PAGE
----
Ball/Man LineWhen you are guarding a player without the ball in man to man defense, it is important to be aware of the "ball/man line". The ball/man line is an imaginary line between your man, and the man with the ball. You should be on the basket side of the ball man line and away from your man enough to help your teammates. This position helps form what is called the "defensive triangle" Cover DownWhenever the ball penetrates on a pass or a dribble, all players should cover down to the level of the ball and force it back out. When the ball is dribbled toward the baseline, the nearest help side defender must quickly stop the ball before it reaches the lane. If the ball is passed to the post, we keep him from dribbling by quickly covering down. When we cover down to the baseline from on top. When the ball is passed back out, all players recover to their man. USE THE CLOSEST MAN TO THE BALL RULE ON RECOVERY. Defensive TriangleOn Defense always be able to see your man and the ball (this is when your man doesn't have the ball). When your man is 1 pass away, you can deny the player from getting the ball. You must be in a defensive triangle position with you, the ball and your man. Flatten out the triangle, with you at the center point of the triangle. Try to get a hand in the passing lane(straight line between the ball and your man). Position your head so that you can see both with your peripheral vision. Then slide up and back with your man, keeping that triangle position. Double DownThis is a defensive strategy that is used when a very good low post player gets the ball. When the ball is passed to the post, the perimeter (outside) player quickly will double team the post player. This will make it difficult for a good post player to make their offensive move and force them to pass the ball back out. Jump to the BallAny time the ball is passed YOU MUST JUMP TO THE BALL. Make gradual, quick, immediate adjustments in your stance. You must be in position before the ball is caught. Jumping to the ball allows you to be in proper position to front cutters, avoid screens (be a moving target), and help teammates. Any time the ball is dribbled you must make the proper ball side or help side adjustments in positioning. Quick Help and Early RecoveryThere is no such thing as helping too quickly. When your teammate steers the ball into the next gap, be ready to provide quick help with your rear to the ball. When you help, you must recover on line to your man as the ball is picked up.In all screening situations you must talk, provide quick help and then recover early. Strongside Lane ClosureStrongside lane closure is the way you play defense when your man passes the ball and cuts to the basket. As soon as your player passes, make a quick jump to the ball side of your man, and slide down the lane with your player, putting yourself in the passing lane, and denying a pass from going into your man. Weakside DefenseWhen your man is 2 passes away from the ball, you must learn to play weakside or help defense. Help defense means just that... if someone else's man is driving to the hoop and has beaten the defender, you must leave your man and move to a position in front of them with both feet on the ground, (facing the player)and stop the drive; then once the ball is stopped, go back to your man. Point one hand to your man and the other to the ball and maintain a position that allows you to see both your man and the ball. Align yourself with the center of the basketball floor. Stopping the ball, no matter who is guarding him, is your first concern. This contributes to good team defense. Weakside Lane ClosureYou are in your weakside defensive stance in line with the basket, pointing to your man and the ball. Weakside lane closure to how you defend a player on the weakside who cuts to the ball.What you must do as your player cuts towards the ball is to slide up into deny position, make contact with the cutter, and make him cut behind you. As he cuts behind you, you then still deny the pass into your man. Close DownThis is a strategy to use when you are coming to defend a player from a distance away, such as sprinting out to your man on a skip pass after help defense . What you do is sprint half way to your player and then in a low defensive position, use shuffle steps to assume good defensive position. Contest All ShotsNever allow an opponent to shoot the ball uncontested. The problem, however, with players attempting to block shots is the tendency to commit fouls. Therefore, the proper way to contest a shot is to stay on your feet facing the shooter until the shooter leaves his or her feet, then attempt to get your hand on top of the basketball. At the very least, get a hand up so it limits his vision of the basket or he has to shoot over you. While you may not block the shot, you will put the shooter under a maximum amount of pressure. Defensive SlideThe proper way to move when guarding the dribbler is to step and push off. This is accomplished by stepping sideways with the lead foot (the foot closest to the direction in which you wish to go), then pushing off with your trail foot to catch up. Always keep your feet in contact with the floor. Stay low and keep your feet wide. Make quick slides. Force BaselineOn the defensive side, force baseline because the baseline is an excellent defender. The baseline won't move and will always get in the way of the offensive dribbler. The backboard is also a good defender in that the dribbler can often times get behind it. With the on-ball defender, possible off-ball help as well as the baseline and backboard, that can make one heckuva trap if the ball-handler picks up his dribble. Half a Man AheadWhen guarding the dribbler, your head should be even with the ball, which puts you slightly ahead of the man you are guarding. Make the dribbler turn and change directions. This will slow him down and make it more difficult for the dribbler to beat you. On The Ball DefenseOne of the most important defensive concepts is the theory of keeping your body between your man and the basket. Your defensive positioning should always be between the ball and the man you are guarding. Be within an arms reach of your man, so you can put pressure on the ball. Focus on his belly button...where it goes, he will go. You can be faked out by his eyes, head and shoulder fakes. Try to make him go where he doesn't want to go. From the middle of the court... force him to the sideline. From a wing position, force him baseline 12-15 feet away from the basket. Pressure the BallA key to being a good defender is to always put pressure on the ball. Don't let an offensive player do anything with the ball--dribble, pass, or shoot--without having one of your hands trying to get into the way. Force him to his weakest side. Make him go where he doesn't want to go. StanceThe proper defensive stance is necessary in order to play good defense. On the ball, feet should be shoulder width apart, with the knees bent, and your butt down and your back straight. Your hands should be outside your knees with the palms up. You should be low(your nose to your man's chest) in "nose-chest" position. When you are low, you can change directions more quickly, which is a key for playing great defense. Wall SitsA great exercise for increasing the strength and stamina needed in the legs for defense is wall sits. Take a position as if you were sitting in a chair with your back flat against a wall but with nothing underneath you to support your weight. Gradually build up the amount of time that you can do this. Watch his midsectionWhen guarding the dribbler, watch his midsection(waist). He can't go anywhere without it, and you won't fall for foot fakes or ball fakes. Defensive post position.If a defender is posting you up (having his back to the basket looking for the ball)try to get in front and deny him the ball. If you can't, get a good wide base and don't let him back you in any deeper.Any contact with his elbows on your chest should be a foul on him. High Post DefenseThe basic rule for guarding the high post(post player at the free throw line) is to deny the pass in from the side. This is a position where the defensive player is at the ball side of the post player, with the forward arm denying the pass into the post. Use the back of your other hand to maintain contact with your man. When the ball moves to the other side, go on the basket side of your man and assume the side denial position on the other side. Low Post Defense-ball above the Free throw lineif the ball is above the free throw line extended(imaginary line extending from the free throw line to the sideline), then you should deny on the high side. You should be chest to chest with the post player with your arm closest to the ball in the passing lane. Low post defense-ball is below the free throw lineIf the ball is below the free throw line try to get around the post player and "Full Front". Your teammates will need to help you on any lob pass. The post player probably is not going to want you in this position, so it is a constant fight for position between the post player and defender. Be active and try to AVOID contact. The post player will have more trouble "pinning" you in a position where they can receive the ball. Low Post Defense-he's pushed you outThe low post player might try to push you out after you "full front". If you get out too far you can release and get behind so that your feet are OUTSIDE of the key. Now you are between him and the basket and have him 12'-15' away. This makes it a tough shot for the offense and you have rebounding position. Blockout and OutletThe defensive effort is completed when we have POSSESSION OF THE BALL. When the ball is shot we must have ALL FIVE PLAYERS fulfilling their rebound responsibility until the ball is CHINNED. The team will rebound covering the paint in a triangle shape. Then you can outlet the ball and apply your offensive pressure with the primary and secondary break. Transition and CommunicationQuick, organized transition with communication by all five players is a must for a great defensive team. You must STOP THE BALL. You must sprint to the level of the ball, eliminate all cheap baskets, and make opponents go against your set defense. NO LAYUPS, NO THREES, NO FOULS, NO SECOND SHOTS Why play a zone defense?A team should look to play a zone if their opponents can't attack it consistently, they can't guard the opponent man-to-man, they need to control an excellent penetrating guard, and finally, they can sandwich (or front and back) the post player. #1 Pressure on the BasketballAlways try to put defensive pressure on the player with the basketball. Pressure makes the offense worry more about the defense than what they are supposed to do in their offense. Rick Majerus, the coach at the University of Utah, says that pressure is when the referee is counting. If the defense is within 6 feet, the offense can only hold or dribble the ball for 5 seconds each. Play close enough to the ball to try to get a "5 count" #2 Jump to the passWhen you are on defense, every time someone passes the basketball, take a few steps in the direction that it is thrown. This will put you in a position to stop your man if he tries to cut to the basket. You also will be in the right spot to help your teammates, if their man dribbles by them. #3 See your man and the basketballAlways be able to see your man & the man with the basketball. You need to be able stop your man AND help your teammates if they get beat on the dribble. #4 Stop the basketballWhen on defense, react to the basketball and help your teammates. The only man that can score is the man with the ball. If he`s open - go guard him. If he passes the ball back to your man, sprint back and be ready to pressure him again.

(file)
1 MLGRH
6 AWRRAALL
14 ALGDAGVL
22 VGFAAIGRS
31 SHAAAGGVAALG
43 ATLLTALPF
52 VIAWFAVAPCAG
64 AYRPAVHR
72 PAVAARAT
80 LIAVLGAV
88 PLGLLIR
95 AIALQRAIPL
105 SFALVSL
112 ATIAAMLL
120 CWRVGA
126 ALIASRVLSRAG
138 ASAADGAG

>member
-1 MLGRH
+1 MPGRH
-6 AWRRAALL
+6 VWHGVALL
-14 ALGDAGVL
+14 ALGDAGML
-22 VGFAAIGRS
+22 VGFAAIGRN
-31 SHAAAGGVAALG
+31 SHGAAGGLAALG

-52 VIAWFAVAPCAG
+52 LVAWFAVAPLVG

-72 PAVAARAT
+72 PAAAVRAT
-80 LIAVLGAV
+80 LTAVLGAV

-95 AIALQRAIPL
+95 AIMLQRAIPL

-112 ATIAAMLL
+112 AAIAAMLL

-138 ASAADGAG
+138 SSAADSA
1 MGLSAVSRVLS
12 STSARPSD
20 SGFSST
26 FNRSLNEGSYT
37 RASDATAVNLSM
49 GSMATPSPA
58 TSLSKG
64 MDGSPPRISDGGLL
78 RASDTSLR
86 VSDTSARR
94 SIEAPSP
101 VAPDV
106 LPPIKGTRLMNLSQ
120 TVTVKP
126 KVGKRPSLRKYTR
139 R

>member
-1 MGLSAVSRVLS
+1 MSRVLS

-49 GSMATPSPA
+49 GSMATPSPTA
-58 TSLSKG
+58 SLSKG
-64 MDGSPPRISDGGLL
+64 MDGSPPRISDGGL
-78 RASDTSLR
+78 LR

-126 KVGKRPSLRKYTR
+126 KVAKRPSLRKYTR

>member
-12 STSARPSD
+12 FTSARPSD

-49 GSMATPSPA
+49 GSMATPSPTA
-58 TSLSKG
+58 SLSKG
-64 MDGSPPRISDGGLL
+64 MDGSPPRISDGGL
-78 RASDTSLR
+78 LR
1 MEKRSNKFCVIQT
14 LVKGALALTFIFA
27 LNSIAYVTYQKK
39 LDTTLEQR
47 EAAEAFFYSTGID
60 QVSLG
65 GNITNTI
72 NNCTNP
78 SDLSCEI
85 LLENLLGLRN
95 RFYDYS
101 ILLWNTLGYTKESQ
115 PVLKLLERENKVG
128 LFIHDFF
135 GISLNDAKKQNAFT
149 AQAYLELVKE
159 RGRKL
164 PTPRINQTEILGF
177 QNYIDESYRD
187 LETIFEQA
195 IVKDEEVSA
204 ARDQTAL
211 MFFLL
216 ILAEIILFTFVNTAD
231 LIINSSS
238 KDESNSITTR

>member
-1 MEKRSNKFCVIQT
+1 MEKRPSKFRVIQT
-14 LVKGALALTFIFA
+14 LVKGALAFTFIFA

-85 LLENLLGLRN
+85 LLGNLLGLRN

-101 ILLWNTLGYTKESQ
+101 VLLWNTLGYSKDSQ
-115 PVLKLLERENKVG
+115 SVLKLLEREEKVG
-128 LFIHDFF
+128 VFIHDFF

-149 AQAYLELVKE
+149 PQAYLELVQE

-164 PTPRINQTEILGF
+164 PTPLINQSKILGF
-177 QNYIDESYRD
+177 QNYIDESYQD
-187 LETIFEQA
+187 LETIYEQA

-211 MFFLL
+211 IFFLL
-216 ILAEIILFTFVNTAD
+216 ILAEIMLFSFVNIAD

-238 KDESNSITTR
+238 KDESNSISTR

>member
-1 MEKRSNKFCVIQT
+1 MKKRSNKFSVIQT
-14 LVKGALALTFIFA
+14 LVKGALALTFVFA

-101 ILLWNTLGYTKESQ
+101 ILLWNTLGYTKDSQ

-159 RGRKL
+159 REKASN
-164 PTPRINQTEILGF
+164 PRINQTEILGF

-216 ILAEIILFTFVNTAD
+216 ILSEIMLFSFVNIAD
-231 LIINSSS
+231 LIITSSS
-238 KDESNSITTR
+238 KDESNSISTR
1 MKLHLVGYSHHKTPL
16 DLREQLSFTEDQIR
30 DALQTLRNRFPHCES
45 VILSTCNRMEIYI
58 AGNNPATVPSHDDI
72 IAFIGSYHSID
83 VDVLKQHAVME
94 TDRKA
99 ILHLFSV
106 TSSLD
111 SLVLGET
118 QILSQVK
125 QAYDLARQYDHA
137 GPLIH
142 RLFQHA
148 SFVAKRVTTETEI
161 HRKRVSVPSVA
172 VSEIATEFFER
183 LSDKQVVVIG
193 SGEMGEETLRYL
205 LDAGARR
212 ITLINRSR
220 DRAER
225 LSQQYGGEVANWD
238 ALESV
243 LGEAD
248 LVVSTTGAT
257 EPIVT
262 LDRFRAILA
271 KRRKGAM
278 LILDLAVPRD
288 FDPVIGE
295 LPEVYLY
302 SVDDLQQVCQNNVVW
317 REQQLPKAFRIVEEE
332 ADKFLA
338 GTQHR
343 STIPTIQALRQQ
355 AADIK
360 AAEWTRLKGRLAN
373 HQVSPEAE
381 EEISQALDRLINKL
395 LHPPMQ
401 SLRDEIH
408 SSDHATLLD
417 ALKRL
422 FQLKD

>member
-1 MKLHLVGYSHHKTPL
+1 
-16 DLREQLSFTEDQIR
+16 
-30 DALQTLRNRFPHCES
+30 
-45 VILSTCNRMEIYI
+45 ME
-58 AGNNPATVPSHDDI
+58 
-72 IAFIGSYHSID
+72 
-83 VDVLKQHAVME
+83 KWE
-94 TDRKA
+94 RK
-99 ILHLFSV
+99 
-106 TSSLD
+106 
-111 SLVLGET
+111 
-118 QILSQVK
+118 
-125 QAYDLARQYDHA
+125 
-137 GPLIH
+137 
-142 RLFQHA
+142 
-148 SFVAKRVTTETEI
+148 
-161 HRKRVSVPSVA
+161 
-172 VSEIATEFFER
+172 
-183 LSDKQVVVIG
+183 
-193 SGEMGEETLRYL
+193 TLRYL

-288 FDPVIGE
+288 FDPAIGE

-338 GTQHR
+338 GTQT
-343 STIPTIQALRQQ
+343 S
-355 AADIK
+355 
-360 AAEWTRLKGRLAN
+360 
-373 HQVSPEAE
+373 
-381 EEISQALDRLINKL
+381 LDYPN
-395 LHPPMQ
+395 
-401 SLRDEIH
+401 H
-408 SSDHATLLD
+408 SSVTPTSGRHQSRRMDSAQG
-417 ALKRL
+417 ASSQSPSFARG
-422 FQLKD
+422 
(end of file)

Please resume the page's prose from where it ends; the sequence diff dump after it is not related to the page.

Our defensive strategy is based on the true analogy that "the strength of the Wolf is the Pack." In other words, we feel like we have a better chance at stopping our opponent from scoring by always trying to outnumber him at the point of attack... Our defensive strength is in our numbers (team defense).